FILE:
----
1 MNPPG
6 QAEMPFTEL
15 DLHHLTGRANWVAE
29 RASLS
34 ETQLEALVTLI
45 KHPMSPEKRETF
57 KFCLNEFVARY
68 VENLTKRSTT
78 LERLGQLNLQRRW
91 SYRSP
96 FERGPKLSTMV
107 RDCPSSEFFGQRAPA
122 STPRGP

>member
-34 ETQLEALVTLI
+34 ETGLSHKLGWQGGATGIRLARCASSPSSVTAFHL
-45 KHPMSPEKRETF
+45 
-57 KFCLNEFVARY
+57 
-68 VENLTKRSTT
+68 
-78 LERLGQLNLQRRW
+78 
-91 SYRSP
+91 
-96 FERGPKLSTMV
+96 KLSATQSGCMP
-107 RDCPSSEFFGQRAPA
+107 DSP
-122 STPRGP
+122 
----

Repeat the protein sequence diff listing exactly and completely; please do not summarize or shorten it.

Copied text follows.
1 MNPPG
6 QAEMPFTEL
15 DLHHLTGRANWVAE
29 RASLS
34 ETQLEALVTLI
45 KHPMSPEKRETF
57 KFCLNEFVARY
68 VENLTKRSTT
78 LERLGQLNLQRRW
91 SYRSP
96 FERGPKLSTMV
107 RDCPSSEFFGQRAPA
122 STPRGP

>member
-34 ETQLEALVTLI
+34 ETGLSHKLGWQGGATGIRLARCASSPSSVTAFHL
-45 KHPMSPEKRETF
+45 
-57 KFCLNEFVARY
+57 
-68 VENLTKRSTT
+68 
-78 LERLGQLNLQRRW
+78 
-91 SYRSP
+91 
-96 FERGPKLSTMV
+96 KLSATQSGCMP
-107 RDCPSSEFFGQRAPA
+107 DSP
-122 STPRGP
+122 